Genes in the Not So Public Domain; April 1995; Scientific American Magazine; by Beardsley; 2 Page(s)
Two commercially funded databases of DNA sequences that will identify most human genes are unlocking their computer files to researchers worldwide. This boon for biomedical work could pave the way for powerful new pharmaceuticals in the next century. Yet the projects, one bankrolled by SmithKline Beecham and the other by Merck & Co., have been the focus of rancorous disputes.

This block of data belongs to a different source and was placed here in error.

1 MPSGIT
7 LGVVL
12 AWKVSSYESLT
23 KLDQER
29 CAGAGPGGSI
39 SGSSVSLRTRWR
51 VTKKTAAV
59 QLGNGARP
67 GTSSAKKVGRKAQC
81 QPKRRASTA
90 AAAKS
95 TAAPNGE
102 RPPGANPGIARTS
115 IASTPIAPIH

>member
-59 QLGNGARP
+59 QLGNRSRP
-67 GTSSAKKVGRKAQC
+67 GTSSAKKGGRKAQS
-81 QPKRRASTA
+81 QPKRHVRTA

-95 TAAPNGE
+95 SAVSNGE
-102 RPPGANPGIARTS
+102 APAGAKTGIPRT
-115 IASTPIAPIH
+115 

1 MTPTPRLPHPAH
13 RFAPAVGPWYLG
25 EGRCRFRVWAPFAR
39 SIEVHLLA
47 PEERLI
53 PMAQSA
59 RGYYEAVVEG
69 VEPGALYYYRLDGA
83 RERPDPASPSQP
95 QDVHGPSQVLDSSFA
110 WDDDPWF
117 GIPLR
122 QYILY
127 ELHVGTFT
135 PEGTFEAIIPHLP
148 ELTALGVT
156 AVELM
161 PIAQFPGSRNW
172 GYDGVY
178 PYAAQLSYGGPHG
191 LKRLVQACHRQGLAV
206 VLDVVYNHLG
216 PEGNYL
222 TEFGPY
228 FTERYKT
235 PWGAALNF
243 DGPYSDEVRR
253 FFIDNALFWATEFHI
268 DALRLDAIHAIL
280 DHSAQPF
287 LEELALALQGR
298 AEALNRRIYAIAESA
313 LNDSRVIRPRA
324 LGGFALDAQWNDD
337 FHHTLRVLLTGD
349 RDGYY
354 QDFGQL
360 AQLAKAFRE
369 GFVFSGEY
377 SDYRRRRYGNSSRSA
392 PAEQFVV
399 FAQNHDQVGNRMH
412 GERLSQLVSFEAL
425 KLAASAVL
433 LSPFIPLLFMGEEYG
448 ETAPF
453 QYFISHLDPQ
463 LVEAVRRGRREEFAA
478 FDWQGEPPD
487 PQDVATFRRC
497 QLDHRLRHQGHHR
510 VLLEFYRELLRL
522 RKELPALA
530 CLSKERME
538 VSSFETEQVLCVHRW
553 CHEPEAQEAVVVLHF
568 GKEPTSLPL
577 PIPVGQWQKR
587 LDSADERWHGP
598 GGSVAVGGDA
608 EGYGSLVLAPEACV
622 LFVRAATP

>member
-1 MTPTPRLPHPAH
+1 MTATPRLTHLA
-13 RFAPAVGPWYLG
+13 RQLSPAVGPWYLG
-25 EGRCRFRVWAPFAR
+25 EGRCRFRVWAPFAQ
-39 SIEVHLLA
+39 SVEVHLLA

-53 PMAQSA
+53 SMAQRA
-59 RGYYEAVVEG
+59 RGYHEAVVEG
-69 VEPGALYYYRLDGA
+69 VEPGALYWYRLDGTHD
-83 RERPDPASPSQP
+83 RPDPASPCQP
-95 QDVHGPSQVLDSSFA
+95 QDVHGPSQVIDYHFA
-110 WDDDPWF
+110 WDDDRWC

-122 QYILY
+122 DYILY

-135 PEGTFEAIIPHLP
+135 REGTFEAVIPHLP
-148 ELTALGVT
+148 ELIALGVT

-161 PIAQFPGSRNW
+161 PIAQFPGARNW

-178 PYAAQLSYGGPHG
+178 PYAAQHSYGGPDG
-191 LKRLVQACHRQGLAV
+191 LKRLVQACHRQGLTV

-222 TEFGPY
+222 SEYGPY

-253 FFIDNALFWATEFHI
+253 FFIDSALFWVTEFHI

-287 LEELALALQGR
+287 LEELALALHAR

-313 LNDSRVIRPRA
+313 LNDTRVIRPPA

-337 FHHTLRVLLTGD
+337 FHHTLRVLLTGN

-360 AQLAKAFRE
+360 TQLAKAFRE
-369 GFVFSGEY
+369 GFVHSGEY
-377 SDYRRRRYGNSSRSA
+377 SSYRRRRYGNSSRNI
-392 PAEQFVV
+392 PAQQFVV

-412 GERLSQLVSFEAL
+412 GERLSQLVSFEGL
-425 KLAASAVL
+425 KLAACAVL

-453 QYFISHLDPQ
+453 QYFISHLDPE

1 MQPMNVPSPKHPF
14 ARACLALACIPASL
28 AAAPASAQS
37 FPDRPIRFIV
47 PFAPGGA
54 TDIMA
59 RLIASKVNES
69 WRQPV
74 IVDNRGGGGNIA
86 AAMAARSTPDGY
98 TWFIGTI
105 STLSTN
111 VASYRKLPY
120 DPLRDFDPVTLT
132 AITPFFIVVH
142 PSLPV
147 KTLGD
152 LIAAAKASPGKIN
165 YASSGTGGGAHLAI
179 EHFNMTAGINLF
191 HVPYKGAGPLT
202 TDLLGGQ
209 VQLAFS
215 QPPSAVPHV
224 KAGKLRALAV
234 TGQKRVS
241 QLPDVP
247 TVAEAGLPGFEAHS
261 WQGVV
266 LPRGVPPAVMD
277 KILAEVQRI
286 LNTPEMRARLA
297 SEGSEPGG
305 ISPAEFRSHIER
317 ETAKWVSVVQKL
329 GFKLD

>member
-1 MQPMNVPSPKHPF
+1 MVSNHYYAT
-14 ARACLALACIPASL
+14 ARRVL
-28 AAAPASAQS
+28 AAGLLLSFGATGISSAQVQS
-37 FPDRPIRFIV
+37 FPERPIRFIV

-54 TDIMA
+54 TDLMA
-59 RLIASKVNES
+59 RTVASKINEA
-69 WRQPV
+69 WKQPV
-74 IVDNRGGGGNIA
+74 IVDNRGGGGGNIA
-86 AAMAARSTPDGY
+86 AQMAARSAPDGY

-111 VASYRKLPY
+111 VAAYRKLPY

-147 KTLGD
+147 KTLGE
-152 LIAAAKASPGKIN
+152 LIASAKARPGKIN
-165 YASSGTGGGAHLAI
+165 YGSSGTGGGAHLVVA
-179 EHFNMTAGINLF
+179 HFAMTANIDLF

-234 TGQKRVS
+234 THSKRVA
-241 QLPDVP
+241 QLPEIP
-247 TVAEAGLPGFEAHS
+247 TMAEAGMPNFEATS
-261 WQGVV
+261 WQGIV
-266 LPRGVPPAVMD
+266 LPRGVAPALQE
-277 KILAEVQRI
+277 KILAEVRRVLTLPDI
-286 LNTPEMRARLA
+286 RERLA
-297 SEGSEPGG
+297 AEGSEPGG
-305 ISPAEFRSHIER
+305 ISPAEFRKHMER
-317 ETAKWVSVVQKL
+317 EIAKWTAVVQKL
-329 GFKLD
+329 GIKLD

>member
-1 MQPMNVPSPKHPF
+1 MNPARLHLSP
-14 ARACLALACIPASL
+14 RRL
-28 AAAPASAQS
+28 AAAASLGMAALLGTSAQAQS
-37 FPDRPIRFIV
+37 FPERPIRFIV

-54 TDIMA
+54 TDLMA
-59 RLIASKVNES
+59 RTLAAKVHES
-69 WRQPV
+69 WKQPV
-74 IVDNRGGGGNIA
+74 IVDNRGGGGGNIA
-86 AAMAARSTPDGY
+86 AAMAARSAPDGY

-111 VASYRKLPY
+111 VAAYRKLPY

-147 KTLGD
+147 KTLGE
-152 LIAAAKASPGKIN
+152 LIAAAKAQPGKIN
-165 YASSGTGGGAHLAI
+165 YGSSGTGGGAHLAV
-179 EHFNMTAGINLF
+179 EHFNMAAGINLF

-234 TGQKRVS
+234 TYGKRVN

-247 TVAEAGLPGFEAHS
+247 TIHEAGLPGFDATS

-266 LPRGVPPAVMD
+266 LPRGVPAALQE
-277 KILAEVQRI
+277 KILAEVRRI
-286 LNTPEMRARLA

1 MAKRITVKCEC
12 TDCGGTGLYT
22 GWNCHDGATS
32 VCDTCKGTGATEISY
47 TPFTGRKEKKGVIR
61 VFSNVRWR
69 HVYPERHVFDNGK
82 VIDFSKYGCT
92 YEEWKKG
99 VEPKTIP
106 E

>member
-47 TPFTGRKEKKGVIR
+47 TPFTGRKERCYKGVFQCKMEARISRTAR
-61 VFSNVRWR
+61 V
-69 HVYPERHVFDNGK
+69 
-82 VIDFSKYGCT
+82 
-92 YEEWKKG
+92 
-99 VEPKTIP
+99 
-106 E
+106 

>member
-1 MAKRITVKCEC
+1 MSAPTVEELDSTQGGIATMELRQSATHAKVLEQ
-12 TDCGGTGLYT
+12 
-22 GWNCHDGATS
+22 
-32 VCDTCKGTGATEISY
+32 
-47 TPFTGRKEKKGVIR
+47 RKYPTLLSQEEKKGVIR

Both databases employ so-called expressed sequence tags (ESTs), short genetic sequences that can help workers find entire genes. But the similarities between the databases end there. Merck says all the information it produces will be put immediately into the public domain, with no restrictions on access. The first sequences generated by the effort, which is being conducted at Washington University, were deposited in a public-access database in February. It will be 18 months before the database contains enough ESTs to tag the majority of human genes.